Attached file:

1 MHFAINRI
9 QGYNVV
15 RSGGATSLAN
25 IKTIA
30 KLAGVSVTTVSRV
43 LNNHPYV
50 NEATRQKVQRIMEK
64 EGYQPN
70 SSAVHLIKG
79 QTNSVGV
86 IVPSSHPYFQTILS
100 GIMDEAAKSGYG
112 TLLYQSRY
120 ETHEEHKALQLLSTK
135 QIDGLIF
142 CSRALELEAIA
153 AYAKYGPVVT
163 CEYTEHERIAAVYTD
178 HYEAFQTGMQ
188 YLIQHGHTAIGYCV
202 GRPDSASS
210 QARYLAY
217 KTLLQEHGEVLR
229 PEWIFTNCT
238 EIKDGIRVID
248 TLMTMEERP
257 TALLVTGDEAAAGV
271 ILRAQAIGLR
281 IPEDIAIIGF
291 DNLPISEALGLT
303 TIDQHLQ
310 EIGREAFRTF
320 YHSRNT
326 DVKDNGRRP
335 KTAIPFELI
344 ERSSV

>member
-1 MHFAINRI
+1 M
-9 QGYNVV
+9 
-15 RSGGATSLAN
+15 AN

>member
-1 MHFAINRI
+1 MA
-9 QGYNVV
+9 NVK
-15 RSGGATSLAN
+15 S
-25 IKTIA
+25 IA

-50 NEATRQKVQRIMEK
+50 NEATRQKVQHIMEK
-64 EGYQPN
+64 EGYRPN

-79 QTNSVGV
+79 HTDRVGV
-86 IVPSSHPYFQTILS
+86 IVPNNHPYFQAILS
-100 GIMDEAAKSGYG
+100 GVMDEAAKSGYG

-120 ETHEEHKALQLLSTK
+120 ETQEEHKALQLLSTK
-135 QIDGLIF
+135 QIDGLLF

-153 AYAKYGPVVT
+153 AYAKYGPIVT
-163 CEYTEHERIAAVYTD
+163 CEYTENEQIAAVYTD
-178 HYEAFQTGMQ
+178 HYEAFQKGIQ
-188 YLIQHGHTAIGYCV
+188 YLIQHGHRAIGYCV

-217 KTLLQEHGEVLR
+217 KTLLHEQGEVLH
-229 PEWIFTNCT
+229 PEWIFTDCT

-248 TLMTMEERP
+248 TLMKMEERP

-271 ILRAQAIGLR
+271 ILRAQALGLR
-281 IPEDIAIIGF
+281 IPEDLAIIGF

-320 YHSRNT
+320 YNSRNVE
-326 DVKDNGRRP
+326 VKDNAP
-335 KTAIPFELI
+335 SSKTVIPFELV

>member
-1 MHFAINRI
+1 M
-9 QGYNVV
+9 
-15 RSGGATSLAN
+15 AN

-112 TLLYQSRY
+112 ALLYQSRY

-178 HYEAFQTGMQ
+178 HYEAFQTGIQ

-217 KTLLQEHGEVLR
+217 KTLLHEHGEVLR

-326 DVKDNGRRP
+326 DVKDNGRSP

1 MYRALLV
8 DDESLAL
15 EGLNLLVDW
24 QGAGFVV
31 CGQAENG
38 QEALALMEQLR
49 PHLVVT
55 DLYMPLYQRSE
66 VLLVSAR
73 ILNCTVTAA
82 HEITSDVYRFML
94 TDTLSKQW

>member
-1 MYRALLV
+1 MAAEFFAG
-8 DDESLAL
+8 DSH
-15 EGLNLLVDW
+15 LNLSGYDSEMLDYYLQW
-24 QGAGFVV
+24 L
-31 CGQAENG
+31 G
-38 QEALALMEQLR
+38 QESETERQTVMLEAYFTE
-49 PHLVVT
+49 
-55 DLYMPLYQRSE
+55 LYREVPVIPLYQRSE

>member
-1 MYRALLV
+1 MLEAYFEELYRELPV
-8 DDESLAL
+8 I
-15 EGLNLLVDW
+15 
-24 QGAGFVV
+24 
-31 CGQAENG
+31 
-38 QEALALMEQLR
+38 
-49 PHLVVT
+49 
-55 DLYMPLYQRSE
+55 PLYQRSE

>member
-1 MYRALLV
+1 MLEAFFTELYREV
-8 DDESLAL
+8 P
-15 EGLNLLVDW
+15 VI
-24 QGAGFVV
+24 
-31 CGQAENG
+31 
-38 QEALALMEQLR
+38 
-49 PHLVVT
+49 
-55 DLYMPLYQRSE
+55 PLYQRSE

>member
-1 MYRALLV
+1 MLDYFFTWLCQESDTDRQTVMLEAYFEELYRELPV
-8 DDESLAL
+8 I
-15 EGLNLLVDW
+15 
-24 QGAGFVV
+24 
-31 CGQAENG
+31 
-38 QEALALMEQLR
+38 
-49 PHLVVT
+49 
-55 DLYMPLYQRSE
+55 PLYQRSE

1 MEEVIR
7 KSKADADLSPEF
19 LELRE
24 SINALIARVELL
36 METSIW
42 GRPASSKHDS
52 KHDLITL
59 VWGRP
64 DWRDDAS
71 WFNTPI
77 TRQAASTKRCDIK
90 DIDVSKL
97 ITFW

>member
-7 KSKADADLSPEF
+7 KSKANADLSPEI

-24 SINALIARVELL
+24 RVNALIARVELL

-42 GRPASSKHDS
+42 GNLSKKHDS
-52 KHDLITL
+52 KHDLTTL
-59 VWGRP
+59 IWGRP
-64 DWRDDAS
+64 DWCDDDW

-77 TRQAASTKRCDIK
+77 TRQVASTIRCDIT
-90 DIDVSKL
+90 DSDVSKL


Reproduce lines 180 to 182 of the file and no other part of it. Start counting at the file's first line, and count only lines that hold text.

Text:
-38 QEALALMEQLR
+38 
-49 PHLVVT